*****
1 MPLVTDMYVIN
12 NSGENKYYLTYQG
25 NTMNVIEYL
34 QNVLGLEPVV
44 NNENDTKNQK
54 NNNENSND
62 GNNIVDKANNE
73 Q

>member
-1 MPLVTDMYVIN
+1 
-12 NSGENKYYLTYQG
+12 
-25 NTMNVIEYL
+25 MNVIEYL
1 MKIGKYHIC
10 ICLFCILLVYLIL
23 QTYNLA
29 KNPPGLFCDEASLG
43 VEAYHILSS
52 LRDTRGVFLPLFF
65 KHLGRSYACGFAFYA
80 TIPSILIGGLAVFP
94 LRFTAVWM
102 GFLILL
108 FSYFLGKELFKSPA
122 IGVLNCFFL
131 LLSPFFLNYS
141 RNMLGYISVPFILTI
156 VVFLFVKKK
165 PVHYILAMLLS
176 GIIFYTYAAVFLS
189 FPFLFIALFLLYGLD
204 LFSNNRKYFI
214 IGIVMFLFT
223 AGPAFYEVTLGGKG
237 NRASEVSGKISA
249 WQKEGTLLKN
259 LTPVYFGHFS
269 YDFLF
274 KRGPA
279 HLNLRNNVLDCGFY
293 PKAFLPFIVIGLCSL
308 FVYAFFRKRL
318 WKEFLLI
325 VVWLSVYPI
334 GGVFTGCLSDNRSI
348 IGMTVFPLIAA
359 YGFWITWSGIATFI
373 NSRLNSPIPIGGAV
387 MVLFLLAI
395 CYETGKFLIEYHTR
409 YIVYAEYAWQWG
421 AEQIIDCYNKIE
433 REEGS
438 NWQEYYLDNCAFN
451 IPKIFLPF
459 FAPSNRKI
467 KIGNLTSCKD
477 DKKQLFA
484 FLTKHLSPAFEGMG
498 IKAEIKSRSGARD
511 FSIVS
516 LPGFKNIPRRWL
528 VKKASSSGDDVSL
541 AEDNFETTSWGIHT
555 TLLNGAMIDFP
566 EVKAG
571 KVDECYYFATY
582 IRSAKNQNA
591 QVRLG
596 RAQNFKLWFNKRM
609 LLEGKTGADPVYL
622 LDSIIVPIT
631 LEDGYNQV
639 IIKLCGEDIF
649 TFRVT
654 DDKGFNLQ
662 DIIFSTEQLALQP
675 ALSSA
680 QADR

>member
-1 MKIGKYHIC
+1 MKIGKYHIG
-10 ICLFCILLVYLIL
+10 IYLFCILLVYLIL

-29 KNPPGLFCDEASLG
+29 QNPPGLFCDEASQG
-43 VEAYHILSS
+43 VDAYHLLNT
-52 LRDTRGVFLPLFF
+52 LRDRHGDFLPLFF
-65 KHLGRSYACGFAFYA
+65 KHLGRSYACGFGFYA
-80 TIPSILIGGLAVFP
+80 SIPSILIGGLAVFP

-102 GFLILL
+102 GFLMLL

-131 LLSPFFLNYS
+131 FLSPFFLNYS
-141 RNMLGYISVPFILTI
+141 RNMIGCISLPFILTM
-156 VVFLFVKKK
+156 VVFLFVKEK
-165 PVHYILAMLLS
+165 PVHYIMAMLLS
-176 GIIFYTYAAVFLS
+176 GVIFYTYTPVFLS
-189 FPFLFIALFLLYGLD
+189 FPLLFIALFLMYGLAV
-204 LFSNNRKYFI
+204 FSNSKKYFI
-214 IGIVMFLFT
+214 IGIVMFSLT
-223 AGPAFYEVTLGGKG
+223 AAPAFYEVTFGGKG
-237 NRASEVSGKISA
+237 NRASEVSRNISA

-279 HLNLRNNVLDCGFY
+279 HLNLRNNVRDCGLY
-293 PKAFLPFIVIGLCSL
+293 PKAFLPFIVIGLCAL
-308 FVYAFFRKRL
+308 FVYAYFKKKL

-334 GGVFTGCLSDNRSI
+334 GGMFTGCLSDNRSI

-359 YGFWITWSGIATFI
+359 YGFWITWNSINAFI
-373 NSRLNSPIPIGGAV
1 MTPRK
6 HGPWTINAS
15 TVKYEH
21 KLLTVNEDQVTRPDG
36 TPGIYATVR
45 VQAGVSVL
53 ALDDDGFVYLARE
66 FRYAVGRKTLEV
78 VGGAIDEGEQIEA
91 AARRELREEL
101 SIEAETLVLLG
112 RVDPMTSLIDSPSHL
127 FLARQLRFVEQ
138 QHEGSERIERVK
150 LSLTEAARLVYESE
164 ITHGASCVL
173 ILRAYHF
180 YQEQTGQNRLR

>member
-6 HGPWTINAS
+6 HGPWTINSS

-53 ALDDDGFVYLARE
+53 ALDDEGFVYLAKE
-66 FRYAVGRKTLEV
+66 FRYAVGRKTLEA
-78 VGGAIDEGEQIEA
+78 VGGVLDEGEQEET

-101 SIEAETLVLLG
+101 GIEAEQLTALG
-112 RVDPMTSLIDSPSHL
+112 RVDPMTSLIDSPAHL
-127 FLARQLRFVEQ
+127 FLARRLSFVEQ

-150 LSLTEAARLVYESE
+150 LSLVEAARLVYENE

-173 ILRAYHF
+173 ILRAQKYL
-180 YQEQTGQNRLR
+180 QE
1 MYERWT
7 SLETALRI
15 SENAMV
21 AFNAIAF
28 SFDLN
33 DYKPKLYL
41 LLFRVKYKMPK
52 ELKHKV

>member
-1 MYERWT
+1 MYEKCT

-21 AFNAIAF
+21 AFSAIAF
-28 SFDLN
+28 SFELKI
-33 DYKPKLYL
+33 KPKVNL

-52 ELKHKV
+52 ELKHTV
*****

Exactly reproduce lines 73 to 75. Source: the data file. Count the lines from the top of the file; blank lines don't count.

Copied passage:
609 LLEGKTGADPVYL
622 LDSIIVPIT
631 LEDGYNQV